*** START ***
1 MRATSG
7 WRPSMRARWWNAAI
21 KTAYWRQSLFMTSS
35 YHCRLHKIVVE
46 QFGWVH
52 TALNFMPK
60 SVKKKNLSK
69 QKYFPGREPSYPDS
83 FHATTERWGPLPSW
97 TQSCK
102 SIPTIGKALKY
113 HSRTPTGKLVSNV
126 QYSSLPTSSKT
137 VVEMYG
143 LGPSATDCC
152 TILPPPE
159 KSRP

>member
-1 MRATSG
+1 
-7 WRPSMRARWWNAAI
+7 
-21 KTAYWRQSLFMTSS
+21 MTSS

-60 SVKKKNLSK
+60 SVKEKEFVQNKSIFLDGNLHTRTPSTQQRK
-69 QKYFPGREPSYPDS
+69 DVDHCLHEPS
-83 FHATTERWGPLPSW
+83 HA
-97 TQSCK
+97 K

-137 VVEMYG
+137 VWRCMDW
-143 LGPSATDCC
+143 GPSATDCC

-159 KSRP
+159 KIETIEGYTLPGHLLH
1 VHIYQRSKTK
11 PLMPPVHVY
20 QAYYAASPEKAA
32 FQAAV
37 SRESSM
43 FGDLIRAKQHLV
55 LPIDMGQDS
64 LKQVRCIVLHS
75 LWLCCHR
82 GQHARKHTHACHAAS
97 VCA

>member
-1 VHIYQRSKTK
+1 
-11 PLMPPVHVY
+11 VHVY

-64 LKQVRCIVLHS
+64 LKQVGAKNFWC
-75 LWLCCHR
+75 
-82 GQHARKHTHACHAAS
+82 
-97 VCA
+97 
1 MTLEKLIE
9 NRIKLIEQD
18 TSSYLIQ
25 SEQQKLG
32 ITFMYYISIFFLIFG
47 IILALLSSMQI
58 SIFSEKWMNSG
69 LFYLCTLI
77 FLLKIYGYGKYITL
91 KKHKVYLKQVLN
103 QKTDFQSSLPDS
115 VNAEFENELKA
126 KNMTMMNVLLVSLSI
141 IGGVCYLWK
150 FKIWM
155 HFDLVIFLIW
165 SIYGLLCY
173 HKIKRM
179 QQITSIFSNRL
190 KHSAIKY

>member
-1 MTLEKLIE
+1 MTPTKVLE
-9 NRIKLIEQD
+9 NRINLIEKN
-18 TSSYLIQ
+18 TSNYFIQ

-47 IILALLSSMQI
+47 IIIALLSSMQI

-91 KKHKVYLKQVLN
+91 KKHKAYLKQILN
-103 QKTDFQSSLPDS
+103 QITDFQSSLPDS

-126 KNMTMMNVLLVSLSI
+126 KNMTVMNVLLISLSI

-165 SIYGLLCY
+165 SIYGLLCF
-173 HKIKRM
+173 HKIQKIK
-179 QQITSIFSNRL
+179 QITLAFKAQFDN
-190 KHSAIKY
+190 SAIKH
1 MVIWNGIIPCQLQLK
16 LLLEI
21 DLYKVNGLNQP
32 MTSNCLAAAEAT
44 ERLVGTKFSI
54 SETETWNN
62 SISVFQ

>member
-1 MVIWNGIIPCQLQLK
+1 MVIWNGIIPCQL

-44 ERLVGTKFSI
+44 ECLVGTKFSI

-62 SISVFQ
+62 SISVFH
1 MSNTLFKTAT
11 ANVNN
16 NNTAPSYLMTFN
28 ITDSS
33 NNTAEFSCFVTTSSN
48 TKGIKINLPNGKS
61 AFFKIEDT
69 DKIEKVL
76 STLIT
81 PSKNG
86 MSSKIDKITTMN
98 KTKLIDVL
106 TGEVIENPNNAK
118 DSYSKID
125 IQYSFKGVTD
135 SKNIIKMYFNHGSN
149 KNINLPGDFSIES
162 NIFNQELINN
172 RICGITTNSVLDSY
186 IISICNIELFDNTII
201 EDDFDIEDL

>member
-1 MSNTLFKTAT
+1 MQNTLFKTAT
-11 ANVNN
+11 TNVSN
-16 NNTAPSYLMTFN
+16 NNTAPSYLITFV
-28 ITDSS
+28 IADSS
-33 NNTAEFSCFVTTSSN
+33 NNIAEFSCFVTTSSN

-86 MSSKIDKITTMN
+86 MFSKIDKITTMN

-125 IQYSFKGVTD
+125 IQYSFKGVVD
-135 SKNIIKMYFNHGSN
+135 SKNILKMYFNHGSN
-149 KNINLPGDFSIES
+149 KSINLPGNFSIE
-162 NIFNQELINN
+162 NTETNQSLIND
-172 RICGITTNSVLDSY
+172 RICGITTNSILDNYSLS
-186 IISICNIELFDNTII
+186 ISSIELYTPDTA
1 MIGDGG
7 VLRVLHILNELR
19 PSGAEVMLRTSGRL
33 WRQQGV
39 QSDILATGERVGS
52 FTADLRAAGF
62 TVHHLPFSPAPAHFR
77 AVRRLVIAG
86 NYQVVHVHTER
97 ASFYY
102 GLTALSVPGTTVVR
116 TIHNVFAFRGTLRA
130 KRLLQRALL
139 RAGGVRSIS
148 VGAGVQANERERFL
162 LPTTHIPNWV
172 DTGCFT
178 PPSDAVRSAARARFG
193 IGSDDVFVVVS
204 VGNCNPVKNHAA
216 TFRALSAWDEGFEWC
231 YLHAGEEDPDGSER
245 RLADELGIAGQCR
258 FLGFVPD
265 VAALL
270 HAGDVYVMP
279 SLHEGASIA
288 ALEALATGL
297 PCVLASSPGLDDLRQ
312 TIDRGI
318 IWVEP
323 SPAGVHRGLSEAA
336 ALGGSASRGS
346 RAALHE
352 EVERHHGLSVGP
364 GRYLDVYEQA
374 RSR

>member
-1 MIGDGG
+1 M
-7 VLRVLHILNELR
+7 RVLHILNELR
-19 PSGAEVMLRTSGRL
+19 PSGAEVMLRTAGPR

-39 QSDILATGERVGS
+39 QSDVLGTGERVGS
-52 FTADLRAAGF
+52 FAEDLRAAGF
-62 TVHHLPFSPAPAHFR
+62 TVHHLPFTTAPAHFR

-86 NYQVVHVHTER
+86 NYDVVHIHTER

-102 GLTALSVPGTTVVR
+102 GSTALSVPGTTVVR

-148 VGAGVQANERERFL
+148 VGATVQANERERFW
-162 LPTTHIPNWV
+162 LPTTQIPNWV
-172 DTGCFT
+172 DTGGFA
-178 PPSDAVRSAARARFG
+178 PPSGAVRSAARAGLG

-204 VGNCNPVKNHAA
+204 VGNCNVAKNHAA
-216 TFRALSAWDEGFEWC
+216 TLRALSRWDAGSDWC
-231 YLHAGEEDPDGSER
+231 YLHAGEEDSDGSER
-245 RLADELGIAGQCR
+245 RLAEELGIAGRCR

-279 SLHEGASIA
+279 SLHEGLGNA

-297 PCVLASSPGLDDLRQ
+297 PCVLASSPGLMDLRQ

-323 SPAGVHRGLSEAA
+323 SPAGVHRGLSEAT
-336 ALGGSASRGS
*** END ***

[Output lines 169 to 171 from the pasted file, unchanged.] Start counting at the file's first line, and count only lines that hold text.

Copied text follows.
33 WRQQGV
39 QSDILATGERVGS
52 FTADLRAAGF